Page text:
Translational Research Office (TRO)
UCL’s Translational Research Office (TRO) builds on an increasingly vibrant translational culture across the School of Life and Medical Sciences (SLMS) and the wider university community by providing integrated support for translational research, industrial partnerships and drug discovery.
Through working closely with a broad spectrum of investigators, industry partners and external funding bodies, the TRO facilitates the translation of UCL’s emerging research into therapies, techniques and medical products with therapeutic value. The TRO aims to provide practical help and expertise to investigators wishing to explore the translational pathway for their idea / project and to negotiate the hurdles and barriers that are inevitably encountered during the progression from idea to health benefit.
The TRO also develops strategies for engaging effectively with global and national companies and institutions and responds to corporate and academic needs through networking opportunities, tailored partnerships, projects, and brand-building initiatives.
There are three core groups each offering specialised support and advice:
The Translational Research Group (TRG) works with researchers to develop translational plans and to secure funding from multiple sources including MRC, Wellcome Trust, National Institute for Health Research (NIHR), Technology Strategy Board (TSB) and various charities. Translational Research Managers have been pivotal in securing approximately £50M translational grant funding for UCL projects, and are currently managing a growing portfolio of over 30 major translational projects. Activities include assisting funding applications, advising on critical path activities, managing funded projects and securing follow-on funding.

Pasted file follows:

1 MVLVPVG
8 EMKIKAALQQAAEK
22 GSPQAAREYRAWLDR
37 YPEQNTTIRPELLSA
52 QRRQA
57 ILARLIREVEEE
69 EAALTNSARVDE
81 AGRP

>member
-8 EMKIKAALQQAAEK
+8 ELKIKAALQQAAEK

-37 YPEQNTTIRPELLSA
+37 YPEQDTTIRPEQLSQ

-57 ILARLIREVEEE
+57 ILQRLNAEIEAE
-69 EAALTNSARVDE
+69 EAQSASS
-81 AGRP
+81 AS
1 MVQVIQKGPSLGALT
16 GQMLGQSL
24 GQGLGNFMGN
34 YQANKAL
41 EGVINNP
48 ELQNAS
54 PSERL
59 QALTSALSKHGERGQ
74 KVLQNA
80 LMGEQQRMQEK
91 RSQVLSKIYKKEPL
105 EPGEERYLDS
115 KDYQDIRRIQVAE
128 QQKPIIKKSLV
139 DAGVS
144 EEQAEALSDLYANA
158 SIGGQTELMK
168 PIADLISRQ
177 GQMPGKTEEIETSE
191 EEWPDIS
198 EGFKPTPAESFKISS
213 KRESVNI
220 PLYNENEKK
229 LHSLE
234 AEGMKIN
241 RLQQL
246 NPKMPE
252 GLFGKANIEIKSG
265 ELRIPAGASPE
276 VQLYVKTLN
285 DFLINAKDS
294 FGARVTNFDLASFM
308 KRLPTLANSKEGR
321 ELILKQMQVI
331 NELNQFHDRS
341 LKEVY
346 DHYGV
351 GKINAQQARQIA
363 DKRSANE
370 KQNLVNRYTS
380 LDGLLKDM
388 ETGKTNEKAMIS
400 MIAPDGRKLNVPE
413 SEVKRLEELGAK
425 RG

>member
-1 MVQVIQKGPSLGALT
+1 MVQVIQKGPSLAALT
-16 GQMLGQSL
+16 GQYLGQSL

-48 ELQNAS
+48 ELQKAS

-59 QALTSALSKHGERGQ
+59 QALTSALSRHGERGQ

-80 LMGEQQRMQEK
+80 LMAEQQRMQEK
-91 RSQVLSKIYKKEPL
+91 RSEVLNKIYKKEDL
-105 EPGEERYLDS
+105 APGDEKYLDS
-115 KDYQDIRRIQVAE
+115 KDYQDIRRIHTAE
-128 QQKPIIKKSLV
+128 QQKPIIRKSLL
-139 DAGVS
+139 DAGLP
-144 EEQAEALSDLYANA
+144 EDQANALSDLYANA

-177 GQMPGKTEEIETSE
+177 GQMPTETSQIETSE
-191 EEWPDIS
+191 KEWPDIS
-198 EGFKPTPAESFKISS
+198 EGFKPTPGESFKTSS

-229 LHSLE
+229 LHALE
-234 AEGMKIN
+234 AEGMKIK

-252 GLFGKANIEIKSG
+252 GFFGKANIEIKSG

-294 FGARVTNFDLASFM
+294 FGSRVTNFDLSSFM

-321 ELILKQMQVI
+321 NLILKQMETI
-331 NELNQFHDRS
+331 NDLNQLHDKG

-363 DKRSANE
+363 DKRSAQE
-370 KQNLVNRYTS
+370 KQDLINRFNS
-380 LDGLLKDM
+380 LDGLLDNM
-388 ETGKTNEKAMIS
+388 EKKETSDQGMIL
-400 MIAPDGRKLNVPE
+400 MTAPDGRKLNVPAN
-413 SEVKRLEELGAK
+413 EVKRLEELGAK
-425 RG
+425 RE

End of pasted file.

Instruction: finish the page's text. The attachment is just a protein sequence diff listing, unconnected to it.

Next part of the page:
Established in 2013, the Industrial Partnerships Group (IPG) leads and manages the strategic, long-term and high-value collaborations with industry partners that enhance UCL’s ability to translate its biomedical research towards patient benefit. Activities include identifying opportunities for new, high-value partnerships, working closely with collaborators to identify and understand industry needs, matching industry needs with academic research interests and capability, and management of established partnerships to ensure mutually beneficial and successful outcomes.
The Drug Discovery Group (DDG) was established 2012 in response to a growing pipeline of early stage drug discovery programmes emanating from UCL research. Populated by experienced medicinal chemists with industry backgrounds, the group provides theoretical and practical expertise to support the progression of selected UCL projects. Activities include assessment of target tractability, development of project and medicinal chemistry strategies, screening strategies, compound design and synthesis, hit discovery and validation, and hit to lead optimisation.
Page last modified on 09 feb 15 10:23